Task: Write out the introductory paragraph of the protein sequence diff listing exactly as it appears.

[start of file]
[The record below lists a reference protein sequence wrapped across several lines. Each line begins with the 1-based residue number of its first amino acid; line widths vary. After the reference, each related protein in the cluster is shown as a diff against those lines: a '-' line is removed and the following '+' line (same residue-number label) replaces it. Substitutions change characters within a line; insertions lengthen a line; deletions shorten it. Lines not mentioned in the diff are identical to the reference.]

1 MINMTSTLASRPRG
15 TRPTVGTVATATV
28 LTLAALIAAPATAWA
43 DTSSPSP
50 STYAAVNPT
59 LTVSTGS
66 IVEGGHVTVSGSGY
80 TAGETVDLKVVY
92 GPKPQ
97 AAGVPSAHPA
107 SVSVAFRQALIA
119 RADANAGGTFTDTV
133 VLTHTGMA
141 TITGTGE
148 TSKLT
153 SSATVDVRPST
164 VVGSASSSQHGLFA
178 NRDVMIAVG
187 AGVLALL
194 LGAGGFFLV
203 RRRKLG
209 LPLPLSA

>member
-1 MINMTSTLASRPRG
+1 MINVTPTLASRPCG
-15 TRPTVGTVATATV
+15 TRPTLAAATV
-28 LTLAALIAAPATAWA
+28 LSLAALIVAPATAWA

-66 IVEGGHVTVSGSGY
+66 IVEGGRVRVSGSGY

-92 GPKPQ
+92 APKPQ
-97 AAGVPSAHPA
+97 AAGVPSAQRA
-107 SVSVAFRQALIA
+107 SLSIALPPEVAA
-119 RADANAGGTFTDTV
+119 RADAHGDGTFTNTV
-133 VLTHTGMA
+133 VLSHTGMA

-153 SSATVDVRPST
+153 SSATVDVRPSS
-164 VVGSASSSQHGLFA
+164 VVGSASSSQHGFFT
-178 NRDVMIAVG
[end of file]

[The record below lists a reference protein sequence wrapped across several lines. Each line begins with the 1-based residue number of its first amino acid; line widths vary. After the reference, each related protein in the cluster is shown as a diff against those lines: a '-' line is removed and the following '+' line (same residue-number label) replaces it. Substitutions change characters within a line; insertions lengthen a line; deletions shorten it. Lines not mentioned in the diff are identical to the reference.]